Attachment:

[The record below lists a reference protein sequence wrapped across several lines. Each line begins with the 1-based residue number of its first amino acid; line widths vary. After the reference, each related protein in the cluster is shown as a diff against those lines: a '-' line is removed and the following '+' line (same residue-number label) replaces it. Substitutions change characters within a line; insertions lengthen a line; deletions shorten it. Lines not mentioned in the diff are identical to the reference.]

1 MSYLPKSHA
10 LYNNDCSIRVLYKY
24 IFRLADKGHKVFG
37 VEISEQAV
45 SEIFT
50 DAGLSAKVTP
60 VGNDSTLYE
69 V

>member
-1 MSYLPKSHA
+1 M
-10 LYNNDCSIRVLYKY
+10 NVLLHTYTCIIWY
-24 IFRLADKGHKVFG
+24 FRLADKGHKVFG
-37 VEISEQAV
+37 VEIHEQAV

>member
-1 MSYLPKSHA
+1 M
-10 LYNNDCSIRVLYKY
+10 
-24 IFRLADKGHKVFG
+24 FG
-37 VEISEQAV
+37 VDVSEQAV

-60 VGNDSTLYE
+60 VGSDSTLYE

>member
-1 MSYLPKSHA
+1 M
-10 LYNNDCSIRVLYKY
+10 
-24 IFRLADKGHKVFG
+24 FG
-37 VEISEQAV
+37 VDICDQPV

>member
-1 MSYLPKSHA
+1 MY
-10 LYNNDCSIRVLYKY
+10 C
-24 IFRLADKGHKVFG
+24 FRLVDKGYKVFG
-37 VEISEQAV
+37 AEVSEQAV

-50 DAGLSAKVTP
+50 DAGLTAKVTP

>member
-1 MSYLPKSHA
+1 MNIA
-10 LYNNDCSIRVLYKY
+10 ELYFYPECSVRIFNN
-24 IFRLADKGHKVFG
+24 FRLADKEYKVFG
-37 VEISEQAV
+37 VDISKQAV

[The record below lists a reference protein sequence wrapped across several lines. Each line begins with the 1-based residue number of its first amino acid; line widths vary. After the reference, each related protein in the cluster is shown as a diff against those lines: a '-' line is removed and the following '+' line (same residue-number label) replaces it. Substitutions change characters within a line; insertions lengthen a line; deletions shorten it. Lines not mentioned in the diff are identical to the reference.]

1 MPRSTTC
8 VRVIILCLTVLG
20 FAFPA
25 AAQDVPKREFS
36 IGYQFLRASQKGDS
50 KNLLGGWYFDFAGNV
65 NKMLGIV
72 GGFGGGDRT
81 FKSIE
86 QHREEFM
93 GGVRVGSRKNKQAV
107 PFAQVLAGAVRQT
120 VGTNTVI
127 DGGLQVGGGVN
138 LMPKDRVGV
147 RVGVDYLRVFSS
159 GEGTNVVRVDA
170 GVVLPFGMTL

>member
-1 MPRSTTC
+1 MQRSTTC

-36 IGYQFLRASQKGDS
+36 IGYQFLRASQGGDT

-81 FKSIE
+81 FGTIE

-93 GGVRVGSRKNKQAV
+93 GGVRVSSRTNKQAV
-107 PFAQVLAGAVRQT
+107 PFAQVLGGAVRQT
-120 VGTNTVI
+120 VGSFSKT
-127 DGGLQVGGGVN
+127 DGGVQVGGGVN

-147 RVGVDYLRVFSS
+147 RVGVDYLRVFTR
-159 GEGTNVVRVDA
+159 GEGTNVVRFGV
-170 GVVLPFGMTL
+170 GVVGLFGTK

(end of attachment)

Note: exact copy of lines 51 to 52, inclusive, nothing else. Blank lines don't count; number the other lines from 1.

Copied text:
-1 MSYLPKSHA
+1 MNIA